Arthur A. Levin Books - 1st June 2010
Seventeen-year-old Bronwen Oliver doesn't just want a family. She has one of those, and there's nothing terribly wrong with them apart from bickering grandparents, an image-obsessed mother and a brother she describes simply as Jesus. But there's no natural sense of connection between Bronwen and her family, leaving her with the belief -- and the hope -- that she was switched at birth, that she was never supposed to be Bronwen Oliver but someone else entirely.The concept of a teen getting married isn't something I've read in contemporary YA that doesn't involve an abomination /vampire baby with an abysmal name. It sometimes comes up in fantasy YA where the setting is molded on Medieval times but in a setting reflecting today's society? Not so much. Even in the media teenage marriage is only brought up if 1) a girl is pregnant or 2) someone desperately wants to lose their virginity in line with their religion. I might sound a tad harsh but let's face it, that's all we are exposed to in terms of the media.
When she begins dating college senior Jared Sondervan, she finds herself thoroughly embraced by the loving family she has always wanted and does not hesitate to say yes when Jared proposes on her 18th birhday. Plans for the Perfect Beach Wedding before her junior year of college become plans for the Perfect Beach Wedding before her freshman year of college. And a wedding so soon isn't exactly what Bronwen wants. But Jared is. And his family is. Or so she thinks.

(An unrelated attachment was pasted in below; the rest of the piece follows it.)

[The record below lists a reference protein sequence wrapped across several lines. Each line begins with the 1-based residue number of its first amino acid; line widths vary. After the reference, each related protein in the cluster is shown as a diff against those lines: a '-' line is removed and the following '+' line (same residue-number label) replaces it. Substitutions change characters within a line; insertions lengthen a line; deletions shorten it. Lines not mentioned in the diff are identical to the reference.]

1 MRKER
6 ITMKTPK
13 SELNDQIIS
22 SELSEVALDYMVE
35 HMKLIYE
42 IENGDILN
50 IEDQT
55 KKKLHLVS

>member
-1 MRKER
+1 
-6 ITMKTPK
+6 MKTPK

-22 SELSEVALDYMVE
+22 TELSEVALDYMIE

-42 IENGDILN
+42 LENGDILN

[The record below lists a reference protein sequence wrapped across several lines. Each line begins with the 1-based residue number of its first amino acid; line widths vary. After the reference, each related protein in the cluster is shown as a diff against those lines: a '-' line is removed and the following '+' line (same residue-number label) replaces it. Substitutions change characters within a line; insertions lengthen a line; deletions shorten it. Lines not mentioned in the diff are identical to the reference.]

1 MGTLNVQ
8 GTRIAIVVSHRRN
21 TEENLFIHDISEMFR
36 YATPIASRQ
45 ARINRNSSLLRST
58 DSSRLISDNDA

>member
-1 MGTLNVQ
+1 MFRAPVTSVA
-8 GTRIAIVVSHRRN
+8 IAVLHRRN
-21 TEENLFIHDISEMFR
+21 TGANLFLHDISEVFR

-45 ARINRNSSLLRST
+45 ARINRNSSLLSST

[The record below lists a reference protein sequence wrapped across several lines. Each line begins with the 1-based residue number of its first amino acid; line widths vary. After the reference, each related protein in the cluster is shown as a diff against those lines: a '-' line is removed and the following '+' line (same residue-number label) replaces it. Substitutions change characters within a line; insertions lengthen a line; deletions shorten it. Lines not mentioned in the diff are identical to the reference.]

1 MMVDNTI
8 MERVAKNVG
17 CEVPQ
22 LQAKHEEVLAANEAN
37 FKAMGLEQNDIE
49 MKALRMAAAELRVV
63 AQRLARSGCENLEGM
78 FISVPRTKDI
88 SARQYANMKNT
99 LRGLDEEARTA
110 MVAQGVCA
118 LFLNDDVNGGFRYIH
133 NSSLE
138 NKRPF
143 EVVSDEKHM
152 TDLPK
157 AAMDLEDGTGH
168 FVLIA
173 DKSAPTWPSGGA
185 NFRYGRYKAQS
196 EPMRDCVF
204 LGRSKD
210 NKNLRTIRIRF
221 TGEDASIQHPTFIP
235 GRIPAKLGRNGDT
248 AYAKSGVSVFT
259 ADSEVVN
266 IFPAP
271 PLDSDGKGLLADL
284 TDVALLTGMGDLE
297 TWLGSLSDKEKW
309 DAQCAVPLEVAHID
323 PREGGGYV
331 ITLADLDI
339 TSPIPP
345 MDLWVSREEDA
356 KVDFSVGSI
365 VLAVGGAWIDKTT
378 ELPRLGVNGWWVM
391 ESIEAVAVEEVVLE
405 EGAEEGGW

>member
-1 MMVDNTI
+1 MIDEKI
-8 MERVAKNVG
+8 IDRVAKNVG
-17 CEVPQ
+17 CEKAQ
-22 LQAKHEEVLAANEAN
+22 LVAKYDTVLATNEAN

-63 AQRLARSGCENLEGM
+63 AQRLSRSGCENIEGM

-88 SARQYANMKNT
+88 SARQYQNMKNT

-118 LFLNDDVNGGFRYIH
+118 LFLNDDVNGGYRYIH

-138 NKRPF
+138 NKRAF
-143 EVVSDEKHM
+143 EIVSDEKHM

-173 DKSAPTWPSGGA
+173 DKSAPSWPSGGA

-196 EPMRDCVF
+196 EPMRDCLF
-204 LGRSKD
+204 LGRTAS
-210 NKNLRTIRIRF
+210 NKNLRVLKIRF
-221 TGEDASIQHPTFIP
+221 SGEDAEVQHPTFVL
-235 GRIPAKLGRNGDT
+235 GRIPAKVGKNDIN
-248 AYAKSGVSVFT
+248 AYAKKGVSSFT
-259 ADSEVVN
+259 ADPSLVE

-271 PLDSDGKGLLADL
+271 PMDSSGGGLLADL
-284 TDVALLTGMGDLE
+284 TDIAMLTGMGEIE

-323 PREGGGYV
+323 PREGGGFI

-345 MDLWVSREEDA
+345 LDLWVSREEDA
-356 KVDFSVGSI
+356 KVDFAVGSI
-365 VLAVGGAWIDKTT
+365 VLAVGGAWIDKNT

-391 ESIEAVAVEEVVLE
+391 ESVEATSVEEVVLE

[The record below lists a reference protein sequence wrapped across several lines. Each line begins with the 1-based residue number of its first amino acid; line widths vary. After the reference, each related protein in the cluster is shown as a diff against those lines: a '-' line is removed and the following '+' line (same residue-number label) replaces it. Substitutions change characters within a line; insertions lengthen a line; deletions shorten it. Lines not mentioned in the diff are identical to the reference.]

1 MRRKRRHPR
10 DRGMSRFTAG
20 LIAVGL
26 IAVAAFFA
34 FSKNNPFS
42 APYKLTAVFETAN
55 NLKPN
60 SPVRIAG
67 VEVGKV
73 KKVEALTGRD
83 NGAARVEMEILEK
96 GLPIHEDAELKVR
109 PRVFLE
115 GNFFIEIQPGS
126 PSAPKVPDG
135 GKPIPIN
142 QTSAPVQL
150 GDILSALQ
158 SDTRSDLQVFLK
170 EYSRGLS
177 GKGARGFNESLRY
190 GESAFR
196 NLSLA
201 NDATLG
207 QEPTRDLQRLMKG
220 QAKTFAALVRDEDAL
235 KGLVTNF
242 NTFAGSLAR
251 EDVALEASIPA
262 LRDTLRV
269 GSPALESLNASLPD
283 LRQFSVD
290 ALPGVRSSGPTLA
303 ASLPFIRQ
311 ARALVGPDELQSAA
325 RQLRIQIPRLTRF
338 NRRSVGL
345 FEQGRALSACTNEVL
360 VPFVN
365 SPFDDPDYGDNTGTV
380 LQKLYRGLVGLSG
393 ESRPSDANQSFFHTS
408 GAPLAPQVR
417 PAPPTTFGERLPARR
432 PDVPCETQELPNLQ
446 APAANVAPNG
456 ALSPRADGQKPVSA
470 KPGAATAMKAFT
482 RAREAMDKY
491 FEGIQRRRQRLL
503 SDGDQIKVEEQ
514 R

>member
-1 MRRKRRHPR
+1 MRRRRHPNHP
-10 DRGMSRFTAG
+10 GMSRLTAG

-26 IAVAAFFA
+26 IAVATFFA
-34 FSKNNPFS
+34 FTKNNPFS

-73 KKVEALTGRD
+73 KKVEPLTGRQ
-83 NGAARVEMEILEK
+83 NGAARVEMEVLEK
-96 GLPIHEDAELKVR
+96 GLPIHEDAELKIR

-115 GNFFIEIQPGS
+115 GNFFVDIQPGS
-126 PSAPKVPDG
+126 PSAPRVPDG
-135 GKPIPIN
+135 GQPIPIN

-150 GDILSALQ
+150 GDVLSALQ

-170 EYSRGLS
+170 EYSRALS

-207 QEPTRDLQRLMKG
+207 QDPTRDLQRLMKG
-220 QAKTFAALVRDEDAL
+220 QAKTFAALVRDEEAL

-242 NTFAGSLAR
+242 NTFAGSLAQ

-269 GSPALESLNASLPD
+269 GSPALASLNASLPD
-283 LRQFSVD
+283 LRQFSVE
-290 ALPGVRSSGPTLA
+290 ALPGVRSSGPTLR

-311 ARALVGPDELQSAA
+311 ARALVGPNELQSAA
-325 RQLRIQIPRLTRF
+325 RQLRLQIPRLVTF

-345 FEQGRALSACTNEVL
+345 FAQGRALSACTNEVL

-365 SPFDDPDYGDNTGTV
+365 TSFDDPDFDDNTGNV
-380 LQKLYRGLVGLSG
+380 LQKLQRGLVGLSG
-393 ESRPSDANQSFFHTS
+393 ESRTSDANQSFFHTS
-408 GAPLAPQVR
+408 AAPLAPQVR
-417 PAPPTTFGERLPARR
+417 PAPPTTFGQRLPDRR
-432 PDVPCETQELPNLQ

Before Bronwen can determine what she truly wants, she must first determine who she truly is, and the answer, she discovers, is only partially what she thought it was. She wasn't switched at birth, but she's also not Bronwen Oliver and hasn't been for a very long time.
My mother married at 19 and it didn't end well. She freaked out the week before I turned 19 with a subconscious fear that I might get married that week. She wanted me to know myself before I pledged a lifetime with another. I think that's fair enough...even if she sounded like an absolute nutter at that time.
I love the idea that Erin McCahan's novel deals with the concept of identity and retaining that in a relationship. In looking for family in places other than your own home. It's an interesting concept and has the potential to catalyse discussion about teen marriage, the nature of family and identity.
A debut novel, I Now Pronounce You Someone Else, could be an exciting addition to the already fantastic Tenner list.